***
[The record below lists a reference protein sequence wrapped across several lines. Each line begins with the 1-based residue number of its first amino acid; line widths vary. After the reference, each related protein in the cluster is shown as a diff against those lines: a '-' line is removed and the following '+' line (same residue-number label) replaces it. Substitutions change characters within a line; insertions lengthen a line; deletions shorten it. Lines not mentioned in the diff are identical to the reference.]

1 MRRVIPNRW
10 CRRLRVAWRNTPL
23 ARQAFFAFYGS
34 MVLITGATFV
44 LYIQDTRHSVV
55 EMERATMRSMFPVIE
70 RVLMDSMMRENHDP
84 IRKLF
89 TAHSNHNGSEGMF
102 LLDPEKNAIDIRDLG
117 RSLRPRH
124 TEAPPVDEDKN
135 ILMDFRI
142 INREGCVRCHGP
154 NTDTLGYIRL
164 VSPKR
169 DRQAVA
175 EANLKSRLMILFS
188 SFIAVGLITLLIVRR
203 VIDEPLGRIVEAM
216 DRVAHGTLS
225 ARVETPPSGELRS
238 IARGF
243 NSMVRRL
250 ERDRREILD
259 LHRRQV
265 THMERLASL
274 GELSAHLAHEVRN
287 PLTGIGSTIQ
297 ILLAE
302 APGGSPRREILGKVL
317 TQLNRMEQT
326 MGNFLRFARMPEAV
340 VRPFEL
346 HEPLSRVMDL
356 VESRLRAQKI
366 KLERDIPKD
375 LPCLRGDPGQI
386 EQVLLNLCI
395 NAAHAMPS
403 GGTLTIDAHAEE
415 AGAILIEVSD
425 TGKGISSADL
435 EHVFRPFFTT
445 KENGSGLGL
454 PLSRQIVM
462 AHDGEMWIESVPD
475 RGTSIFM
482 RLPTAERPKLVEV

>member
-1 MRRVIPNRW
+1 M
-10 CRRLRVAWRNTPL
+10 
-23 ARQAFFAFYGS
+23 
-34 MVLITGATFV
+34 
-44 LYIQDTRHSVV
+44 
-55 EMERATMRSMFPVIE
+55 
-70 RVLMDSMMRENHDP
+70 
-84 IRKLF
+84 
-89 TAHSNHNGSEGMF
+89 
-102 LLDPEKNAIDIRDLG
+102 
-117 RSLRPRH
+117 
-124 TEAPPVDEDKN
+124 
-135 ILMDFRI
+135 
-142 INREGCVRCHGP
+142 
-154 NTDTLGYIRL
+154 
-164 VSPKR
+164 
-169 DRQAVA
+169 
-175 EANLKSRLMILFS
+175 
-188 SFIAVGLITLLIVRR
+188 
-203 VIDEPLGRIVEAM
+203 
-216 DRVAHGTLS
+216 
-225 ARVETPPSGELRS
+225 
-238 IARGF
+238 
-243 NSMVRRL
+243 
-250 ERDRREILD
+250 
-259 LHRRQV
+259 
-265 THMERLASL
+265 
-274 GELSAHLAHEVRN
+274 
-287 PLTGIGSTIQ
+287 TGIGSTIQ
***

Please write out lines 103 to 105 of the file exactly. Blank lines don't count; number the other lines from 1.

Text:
+259 
-265 THMERLASL
+265 